I made an amazing discovery the other day while paging through a really old alternative Milwaukee newspaper, the American Bugle. The 1975 weekly featured an article about wind energy, pictured below. Imagine where we'd be today if big energy didn't keep wind from becoming a serious player. Of course they're still at it, with doom and gloom warnings about killing business and rising customer utility bills, never mind their continual requests at the PSC for hikes using cheap coal. So what's that all about?
That myth gets trashed in the current article at the bottom that proves wind energy isn't just affordable now, but a job creator to boot. So let's take a look at what the "21st Century" will like. Click on the picture here to enlarge:
Now here's the latest good news that will once and for all end premature deaths due to fossil fuel pollution:
WaPo: Two new reports published Monday by the Department of Energy find that one key renewable sector — wind — including the 2014 Wind Technologies Market Report, published by Lawrence Berkeley National Laboratory — suggest that wind is being installed at a rapid rate, that its costs are plummeting, that its technologies are advancing, and that it is creating 73,000 jobs to boot.Sad to say, Wisconsin is not one of those job creating states. Easing our energy dependence on coal isn't even a thought, and neither is being more self sufficient producing our own energy:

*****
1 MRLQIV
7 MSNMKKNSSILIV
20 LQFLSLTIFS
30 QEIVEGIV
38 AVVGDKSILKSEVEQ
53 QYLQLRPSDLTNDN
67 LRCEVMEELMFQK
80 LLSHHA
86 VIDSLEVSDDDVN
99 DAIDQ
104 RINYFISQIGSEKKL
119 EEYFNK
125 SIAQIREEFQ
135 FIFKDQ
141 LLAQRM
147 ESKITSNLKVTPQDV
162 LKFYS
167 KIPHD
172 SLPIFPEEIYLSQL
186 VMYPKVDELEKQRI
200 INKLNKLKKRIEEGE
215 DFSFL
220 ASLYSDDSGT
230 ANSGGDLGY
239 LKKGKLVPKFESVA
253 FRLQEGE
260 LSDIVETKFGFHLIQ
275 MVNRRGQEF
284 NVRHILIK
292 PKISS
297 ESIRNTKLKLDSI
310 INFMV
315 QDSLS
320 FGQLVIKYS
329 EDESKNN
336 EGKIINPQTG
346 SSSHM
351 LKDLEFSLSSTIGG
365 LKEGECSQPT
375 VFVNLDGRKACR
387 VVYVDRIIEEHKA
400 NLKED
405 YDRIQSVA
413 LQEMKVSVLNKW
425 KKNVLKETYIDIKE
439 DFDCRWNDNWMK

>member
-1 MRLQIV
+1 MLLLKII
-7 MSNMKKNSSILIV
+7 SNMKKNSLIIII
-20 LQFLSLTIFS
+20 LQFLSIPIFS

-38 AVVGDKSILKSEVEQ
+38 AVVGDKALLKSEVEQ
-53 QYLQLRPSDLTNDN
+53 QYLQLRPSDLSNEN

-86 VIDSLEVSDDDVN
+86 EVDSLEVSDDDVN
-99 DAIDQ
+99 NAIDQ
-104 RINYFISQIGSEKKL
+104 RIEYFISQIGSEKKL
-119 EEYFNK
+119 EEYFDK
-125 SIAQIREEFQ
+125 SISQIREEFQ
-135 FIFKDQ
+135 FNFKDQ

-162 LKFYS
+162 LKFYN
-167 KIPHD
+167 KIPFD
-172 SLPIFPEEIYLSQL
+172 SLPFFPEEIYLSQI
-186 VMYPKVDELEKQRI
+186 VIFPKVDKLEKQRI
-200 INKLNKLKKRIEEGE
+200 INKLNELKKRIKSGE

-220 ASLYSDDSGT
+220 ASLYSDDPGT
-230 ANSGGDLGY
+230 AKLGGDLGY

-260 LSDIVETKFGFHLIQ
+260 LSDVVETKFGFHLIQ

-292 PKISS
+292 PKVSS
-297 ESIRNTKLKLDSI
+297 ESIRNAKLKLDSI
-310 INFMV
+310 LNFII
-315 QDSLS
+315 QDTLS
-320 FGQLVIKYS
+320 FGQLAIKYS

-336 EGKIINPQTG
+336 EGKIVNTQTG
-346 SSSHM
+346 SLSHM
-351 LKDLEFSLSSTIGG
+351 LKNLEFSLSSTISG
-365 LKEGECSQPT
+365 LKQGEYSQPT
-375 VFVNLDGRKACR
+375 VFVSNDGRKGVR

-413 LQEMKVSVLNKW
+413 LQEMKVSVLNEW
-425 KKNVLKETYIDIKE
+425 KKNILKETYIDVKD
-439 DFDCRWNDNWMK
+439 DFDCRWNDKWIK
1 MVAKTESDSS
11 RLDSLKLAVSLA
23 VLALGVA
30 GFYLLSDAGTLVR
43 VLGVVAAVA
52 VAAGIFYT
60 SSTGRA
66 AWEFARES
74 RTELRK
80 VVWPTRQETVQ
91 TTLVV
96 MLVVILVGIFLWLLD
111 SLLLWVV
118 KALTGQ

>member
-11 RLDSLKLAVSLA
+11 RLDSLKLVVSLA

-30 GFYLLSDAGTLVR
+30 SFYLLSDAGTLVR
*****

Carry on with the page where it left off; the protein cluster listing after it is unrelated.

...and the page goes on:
Wind energy in the U.S. is now providing roughly 5 percent of total U.S. electricity demand (66 gigawatts). And 13 more gigawatts are now “in the construction phase” and set to come online by 2016.
According to the Energy Department’s Office of Energy Efficiency and Renewable Energy, “It really dispels some of the past myths that you cannot have significant amounts of wind energy in the system — a variable source in the system — without really affecting the overall efficiency.”
And most striking, it found that the wholesale cost of wind energy — bought under a “power purchasing agreement,” or PPA, in which a utility or company buys power from a wind farm under a long term contract — is now … cheaper than the average price of wholesale electricity in many parts of the country,” says Ryan Wiser of Lawrence Berkeley National Laboratory, a lead author of the new report. Granted, it’s important to note that costs would not be so low without the wind production tax credit. Still, it’s impressive. With the wind production tax credit expired, beyond 2016 there may be less wind growth.
Distributed wind, like distributed solar, refers to wind energy — typically just one or two turbines — installed by private individuals or companies to allow them to generate a portion of the electricity they need onsite, rather than having to buy it from a utility company. Wind isn’t the only renewable sector booming — at least for rate of growth lately, solar greatly surpasses it, with the electricity generated from solar in the U.S. doubling between 2013 and 2014. However, thus far, wind contributes a larger percentage of our total electricity than does solar.